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Study of the Use of [18F]-DOPA in Hyperinsulinemic Hypoglycemia ([18F]-DOPA)

Expanded access is currently available for this treatment.
Verified October 2016 by Victor J. Seghers, Baylor College of Medicine
Sponsor:
Collaborator:
Texas Children's Hospital
Information provided by (Responsible Party):
Victor J. Seghers, Baylor College of Medicine
ClinicalTrials.gov Identifier:
NCT02533219
First received: August 24, 2015
Last updated: October 10, 2016
Last verified: October 2016
  Purpose
The primary objective of this study is to evaluate the utility of [18F]-DOPA PET to provide improved presurgical planning and distinguish between focal and diffuse forms of HI. The investigators will perform descriptive analysis, relying on visual analysis to diagnose and localize a focal lesion. Our findings will be compared to surgical histopathology to determine sensitivity and specificity or this technique. The investigators will also track patient surgical outcomes, specifically whether the patient is surgically "cured" or still requires medical management to control residual hypoglycemia.

Condition Intervention
Hyperinsulinemic Hypoglycemia, Persistent Congenital Hyperinsulinism Persistent Hyperinsulinemic Hypoglycemia of Infancy (PHHI) Drug: 18 F-DOPA

Study Type: Expanded Access     What is Expanded Access?
Official Title: Phase II Study of the Use of [18F]-DOPA in Hyperinsulinemic Hypoglycemia

Resource links provided by NLM:


Further study details as provided by Victor J. Seghers, Baylor College of Medicine:

Intervention Details:
    Drug: 18 F-DOPA
    Subjects will undergo PET imaging with [18F]-DOPA. All PET imaging will be performed after administration of a single dose (0.08 - 0.16 mCurie/kg) of [18F]-DOPA. PET imaging can be performed on either Philips Ingenuity TF PET/MRI or PET/CT.
    Other Name: Fluorine-18-L-dihydroxyphenylalanine
Detailed Description:
Hyperinsulinemic hypoglycemia is caused by low glucose due to excessive insulin secretion and remains difficult to treat because of the requirement for extensive amounts of glucose and the lack of effective long-term medical therapy. Correct diagnosis, localization, and limited excision of the focal lesion will result in a complete cure of the patient. In contrast, medically unresponsive diffuse disease requires a near total pancreatectomy, greatly increasing the risk of future diabetes mellitus. Fortunately, [18F]-DOPA PET has been shown to be a useful noninvasive imaging method for distinguishing between focal and diffuse forms of hyperinsulinemic hypoglycemia. In this study, the investigators seek to validate the effectiveness of using PET/MR and PET/CT with F-DOPA to accurately and reliably detect and localize disease.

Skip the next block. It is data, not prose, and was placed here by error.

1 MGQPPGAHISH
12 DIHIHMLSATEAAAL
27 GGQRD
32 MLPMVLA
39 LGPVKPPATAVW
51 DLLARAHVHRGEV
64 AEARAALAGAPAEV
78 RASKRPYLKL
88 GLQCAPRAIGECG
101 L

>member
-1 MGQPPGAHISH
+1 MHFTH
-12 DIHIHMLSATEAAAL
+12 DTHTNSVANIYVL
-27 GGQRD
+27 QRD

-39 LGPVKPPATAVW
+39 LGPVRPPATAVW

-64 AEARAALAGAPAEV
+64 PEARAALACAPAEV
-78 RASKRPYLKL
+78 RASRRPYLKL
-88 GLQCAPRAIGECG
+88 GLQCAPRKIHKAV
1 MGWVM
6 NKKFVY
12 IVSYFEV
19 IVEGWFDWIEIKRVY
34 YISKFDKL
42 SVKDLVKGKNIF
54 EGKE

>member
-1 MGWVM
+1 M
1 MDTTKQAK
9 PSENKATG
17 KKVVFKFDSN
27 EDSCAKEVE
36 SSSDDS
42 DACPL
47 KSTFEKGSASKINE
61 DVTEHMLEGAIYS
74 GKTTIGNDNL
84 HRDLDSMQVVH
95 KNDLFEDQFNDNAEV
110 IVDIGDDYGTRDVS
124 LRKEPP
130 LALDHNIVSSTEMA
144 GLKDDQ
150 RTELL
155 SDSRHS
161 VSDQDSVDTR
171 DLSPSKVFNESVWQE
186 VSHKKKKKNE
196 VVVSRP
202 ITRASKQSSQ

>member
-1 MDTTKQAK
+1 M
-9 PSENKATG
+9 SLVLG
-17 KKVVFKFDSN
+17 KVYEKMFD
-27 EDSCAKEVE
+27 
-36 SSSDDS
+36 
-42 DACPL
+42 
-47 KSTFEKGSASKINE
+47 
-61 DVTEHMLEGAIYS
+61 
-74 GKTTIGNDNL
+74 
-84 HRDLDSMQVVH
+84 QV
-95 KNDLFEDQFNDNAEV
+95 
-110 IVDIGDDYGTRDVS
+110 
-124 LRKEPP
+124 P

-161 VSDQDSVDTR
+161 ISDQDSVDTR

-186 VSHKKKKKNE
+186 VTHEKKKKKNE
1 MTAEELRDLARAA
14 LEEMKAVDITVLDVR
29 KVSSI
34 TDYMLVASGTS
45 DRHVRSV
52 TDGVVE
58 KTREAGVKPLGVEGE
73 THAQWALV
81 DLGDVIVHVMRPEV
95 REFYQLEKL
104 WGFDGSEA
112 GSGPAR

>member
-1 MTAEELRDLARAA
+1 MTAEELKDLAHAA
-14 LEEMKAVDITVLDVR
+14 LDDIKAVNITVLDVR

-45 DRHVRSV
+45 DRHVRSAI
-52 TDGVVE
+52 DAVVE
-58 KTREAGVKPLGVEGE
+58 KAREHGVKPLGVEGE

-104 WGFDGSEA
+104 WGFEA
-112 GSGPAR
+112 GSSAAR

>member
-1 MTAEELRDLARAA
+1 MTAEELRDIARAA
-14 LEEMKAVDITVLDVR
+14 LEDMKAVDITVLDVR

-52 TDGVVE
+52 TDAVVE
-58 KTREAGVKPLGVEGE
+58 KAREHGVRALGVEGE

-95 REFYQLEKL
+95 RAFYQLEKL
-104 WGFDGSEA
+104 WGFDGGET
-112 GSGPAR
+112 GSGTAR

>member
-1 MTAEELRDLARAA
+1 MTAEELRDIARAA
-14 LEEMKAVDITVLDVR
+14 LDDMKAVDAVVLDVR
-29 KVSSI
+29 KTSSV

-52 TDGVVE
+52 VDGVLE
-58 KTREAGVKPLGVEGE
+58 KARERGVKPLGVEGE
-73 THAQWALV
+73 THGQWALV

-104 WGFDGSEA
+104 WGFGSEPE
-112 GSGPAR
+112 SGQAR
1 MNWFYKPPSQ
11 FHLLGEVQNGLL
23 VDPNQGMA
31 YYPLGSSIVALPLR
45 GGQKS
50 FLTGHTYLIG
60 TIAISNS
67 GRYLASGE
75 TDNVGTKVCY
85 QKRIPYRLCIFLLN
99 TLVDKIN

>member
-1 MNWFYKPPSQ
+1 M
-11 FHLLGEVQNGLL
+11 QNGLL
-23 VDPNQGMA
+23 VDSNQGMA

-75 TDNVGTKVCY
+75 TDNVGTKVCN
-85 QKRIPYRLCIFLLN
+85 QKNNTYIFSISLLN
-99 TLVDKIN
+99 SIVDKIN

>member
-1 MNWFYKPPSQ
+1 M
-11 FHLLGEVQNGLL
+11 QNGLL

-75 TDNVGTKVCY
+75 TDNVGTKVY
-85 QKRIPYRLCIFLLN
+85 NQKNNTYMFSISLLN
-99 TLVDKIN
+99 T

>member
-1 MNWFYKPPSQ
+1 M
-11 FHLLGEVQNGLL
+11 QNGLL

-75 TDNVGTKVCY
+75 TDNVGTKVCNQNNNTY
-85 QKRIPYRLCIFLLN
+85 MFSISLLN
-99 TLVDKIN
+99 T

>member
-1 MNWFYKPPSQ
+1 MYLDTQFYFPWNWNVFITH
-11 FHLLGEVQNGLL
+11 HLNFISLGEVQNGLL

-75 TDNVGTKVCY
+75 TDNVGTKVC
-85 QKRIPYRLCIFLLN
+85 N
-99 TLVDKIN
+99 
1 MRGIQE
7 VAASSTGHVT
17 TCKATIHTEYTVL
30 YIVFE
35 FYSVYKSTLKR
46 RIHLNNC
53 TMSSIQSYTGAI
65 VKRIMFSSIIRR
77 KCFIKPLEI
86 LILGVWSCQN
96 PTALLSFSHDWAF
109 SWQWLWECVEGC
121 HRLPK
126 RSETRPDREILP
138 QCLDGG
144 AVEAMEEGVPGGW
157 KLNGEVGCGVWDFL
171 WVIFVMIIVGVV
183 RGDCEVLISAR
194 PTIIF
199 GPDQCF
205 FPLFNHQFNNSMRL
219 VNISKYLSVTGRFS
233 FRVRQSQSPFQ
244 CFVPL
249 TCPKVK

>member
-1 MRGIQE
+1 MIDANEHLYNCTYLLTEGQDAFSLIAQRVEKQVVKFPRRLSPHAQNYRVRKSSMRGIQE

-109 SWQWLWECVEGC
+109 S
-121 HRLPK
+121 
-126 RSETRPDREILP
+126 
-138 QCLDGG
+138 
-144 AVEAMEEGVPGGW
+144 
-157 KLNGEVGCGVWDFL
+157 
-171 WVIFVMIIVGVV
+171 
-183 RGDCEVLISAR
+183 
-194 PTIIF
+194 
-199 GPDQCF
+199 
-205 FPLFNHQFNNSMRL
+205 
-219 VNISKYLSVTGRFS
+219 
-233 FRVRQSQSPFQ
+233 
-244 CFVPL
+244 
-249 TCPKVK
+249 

Eligibility

Ages Eligible for Study:   up to 64 Years   (Child, Adult)
Sexes Eligible for Study:   All
Criteria

Inclusion Criteria:

  • All Patients clinically diagnosed with Hyperinsulinemia of any age
  • Patients in need of PET scan
  • Patients that require sedation
  • Patients that do not require sedation

Exclusion Criteria:

Subjects presenting with any of the following will not be included in the study:

  • Patients without Hyperinsulinemia
  • Patients who are or may be pregnant
  • Serious intercurrent medical illness other than hypoglycemia that precludes having the scan either because of patient instability or concerns about potential toxicity.
  • Patient's requiring emergency surgical intervention that would be inappropriately delayed by [18F]-DOPA PET imaging.
  Contacts and Locations
Choosing to participate in a study is an important personal decision. Talk with your doctor and family members or friends about deciding to join a study. To learn more about this study, you or your doctor may contact the study research staff using the Contacts provided below. For general information, see Learn About Clinical Studies.

Please refer to this study by its ClinicalTrials.gov identifier: NCT02533219

Contacts
Contact: Victor Seghers, PhD, MD 832-822-0429 vjsegher@texaschildrens.org

Locations
United States, Texas
Texas Children's Hospital
Houston, Texas, United States, 77030
Contact: Victor Seghers, PhD, MD    832-822-0429    vjsegher@texaschildrens.org   
Sponsors and Collaborators
Baylor College of Medicine
Texas Children's Hospital
  More Information

Responsible Party: Victor J. Seghers, Assistant Professor of Radiology, Baylor College of Medicine
ClinicalTrials.gov Identifier: NCT02533219     History of Changes
Other Study ID Numbers: H-32432
Study First Received: August 24, 2015
Last Updated: October 10, 2016

Keywords provided by Victor J. Seghers, Baylor College of Medicine:
Hyperinsulinemic hypoglycemia
PET/CT
PET/MRI
[18F]-DOPA
PET/MR
Congenital Hyperinsulinism

Additional relevant MeSH terms:
Hyperinsulinism
Congenital Hyperinsulinism
Hypoglycemia
Glucose Metabolism Disorders
Metabolic Diseases
Pancreatic Diseases
Digestive System Diseases
Infant, Newborn, Diseases
Dihydroxyphenylalanine
Dopamine Agents
Neurotransmitter Agents
Molecular Mechanisms of Pharmacological Action
Physiological Effects of Drugs

ClinicalTrials.gov processed this record on August 18, 2017